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Before so-called "Modern Objective-C", when creating a new property in category, we needed to implement setter and getter methods. Now, we don't have to do @synthesize; the compiler will automatically create the methods and an instance variable.

But normally, we cannot add instance variables to a category, so what happens if we add a new property in a category with modern Objective-C? Does the compiler create an ivar for us?

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What is Modern Objective C? – BoltClock Oct 16 '12 at 18:04
@BoltClock I'm sure OP meant Objective-C 2.0 with all the nifty-gifty Clang extensions, such as automatic properties. – user529758 Oct 16 '12 at 18:05
@BoltClock I expect that the OP was referring to the modern Obj-C runtime, though he/she is conflating a number of things here. The modern runtime came long before automatic property synthesis, for example. – Caleb Oct 16 '12 at 18:07
Apple started referring to current ObjC as "Modern" sometime around the introduction of ARC, I believe. One wonders what Post-Modern ObjC will look like. Hopefully not like Perl. @Bolt – Josh Caswell Oct 16 '12 at 18:07
@JoshCaswell: Years prior to ARC, actually. The "modern runtime" was introduced with 64-bit PowerPC support. – Jonathan Grynspan Oct 16 '12 at 18:10

You can declare a property in a category, which is equivalent to declaring the getter and (if readwrite) setter selectors.

The compiler will not automatically synthesize the getter and setter methods in your category implementation. If you don't explicitly define them in the category implementation, the compiler will issue a warning. You can use @dynamic in the category implementation to suppress the warning. You cannot use @synthesize in the category implementation; the compiler will issue an error if you try.

The compiler will not add an instance variable for a property declared in a category. You cannot explicitly add instance variables in a category, and you can't trick the compiler into doing it using a property.

I tested my claims using Xcode 4.5.1 targetting iOS 6.0.

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Actually I don't know when we were able to add property in categories.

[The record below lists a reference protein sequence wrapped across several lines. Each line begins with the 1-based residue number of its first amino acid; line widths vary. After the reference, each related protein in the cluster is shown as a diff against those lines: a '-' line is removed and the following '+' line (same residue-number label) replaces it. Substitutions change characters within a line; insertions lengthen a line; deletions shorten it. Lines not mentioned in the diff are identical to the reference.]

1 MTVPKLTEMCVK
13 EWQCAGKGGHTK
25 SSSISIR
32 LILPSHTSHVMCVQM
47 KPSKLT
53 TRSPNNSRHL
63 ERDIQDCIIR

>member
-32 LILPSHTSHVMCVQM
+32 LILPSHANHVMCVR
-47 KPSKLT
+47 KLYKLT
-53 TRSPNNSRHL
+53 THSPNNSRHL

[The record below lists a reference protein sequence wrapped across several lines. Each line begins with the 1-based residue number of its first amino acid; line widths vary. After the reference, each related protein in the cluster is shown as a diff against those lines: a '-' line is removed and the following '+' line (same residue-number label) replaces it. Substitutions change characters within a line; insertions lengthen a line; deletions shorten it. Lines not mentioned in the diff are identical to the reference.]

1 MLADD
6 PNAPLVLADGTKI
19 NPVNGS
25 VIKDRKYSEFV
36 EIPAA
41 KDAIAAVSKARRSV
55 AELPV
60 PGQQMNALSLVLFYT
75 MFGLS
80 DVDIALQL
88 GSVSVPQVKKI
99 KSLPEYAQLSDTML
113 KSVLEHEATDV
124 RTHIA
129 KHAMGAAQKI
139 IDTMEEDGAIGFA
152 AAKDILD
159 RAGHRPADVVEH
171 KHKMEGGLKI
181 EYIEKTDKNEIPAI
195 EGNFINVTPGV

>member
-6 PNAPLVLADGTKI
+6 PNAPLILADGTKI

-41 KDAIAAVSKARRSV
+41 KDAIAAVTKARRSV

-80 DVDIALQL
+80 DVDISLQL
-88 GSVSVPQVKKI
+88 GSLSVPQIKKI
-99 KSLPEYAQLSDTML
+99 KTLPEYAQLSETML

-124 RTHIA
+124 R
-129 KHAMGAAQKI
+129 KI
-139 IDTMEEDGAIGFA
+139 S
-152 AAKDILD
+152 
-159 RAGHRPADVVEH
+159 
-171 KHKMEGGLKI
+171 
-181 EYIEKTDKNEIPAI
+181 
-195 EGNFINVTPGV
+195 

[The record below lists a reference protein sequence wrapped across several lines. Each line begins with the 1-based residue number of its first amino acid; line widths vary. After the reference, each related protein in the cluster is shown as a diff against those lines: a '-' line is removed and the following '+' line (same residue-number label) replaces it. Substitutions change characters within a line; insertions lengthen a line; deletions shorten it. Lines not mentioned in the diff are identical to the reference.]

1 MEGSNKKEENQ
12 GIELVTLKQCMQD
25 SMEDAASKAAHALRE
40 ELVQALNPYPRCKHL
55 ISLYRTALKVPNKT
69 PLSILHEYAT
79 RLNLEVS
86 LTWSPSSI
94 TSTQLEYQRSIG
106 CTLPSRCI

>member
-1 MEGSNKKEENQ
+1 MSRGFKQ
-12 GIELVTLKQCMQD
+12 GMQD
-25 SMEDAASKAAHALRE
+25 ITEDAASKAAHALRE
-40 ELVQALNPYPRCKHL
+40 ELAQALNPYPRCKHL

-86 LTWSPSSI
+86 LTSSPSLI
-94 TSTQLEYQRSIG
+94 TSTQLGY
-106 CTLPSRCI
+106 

From Apple Docs:

A category allows you to add methods to an existing class—even to one for which you do not have the source.


Class extensions are like anonymous categories, except that the methods they declare must be implemented in the main @implementation block for the corresponding class. Using the Clang/LLVM 2.0 compiler, you can also declare properties and instance variables in a class extension.

and this method is used to add storage to an object without modifying the class declaration (in case you couldn't modify or don't have access to source codes of class)

Associative references, available starting in OS X v10.6, simulate the addition of object instance variables to an existing class. Using associative references, you can add storage to an object without modifying the class declaration. This may be useful if you do not have access to the source code for the class, or if for binary-compatibility reasons you cannot alter the layout of the object.

So your question for me seems to be incorrect.

Source: Apple Docs - The Objective-C Programming Language

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A property are methods. – entonio Feb 4 '15 at 23:05

As others have said, the way to do this is with Associative References. They are implemented much like CALayer's value / key-pair paradigm.. in that basically.. you can "associate" anything, with any "property", or "thing"…

So in your category header… if all you want to do is read a value…

@property (readonly) NSString *uniqueID;

and then write your getter…

- (NSString*) uniqueID { return @"You're not special"; }

But say.. you can't just come up with the value from within your getter.. and you need storage for either an external setter… or the class' own implementation to use… you HAVE to write a setter like...

- (void) setUniqueID:(NSString*)uId 

It need not be public, necessarily… but this is where the "magic" happens.

[self setAssociatedValue:uId forKey:@"yourInternalStorageName"

I realized after looking at this, that I'm using some "personal categories" to help ease the setting and getting etc. of these values.. so I've posted them to this gist, as they are VERY useful.. and include such little gems as…

- (id) associatedValueForKey:(NSString*)key 
                      policy:(objc_AssociationPolicy) policy;

The secret to "getting it" is the "policy" portion.. These values…


capture the same "personality" traits as are expressed when describing your properties in a "normal" declaration. You must tell the compiler how to "store" your values with those same rules, and you'll be good to go.

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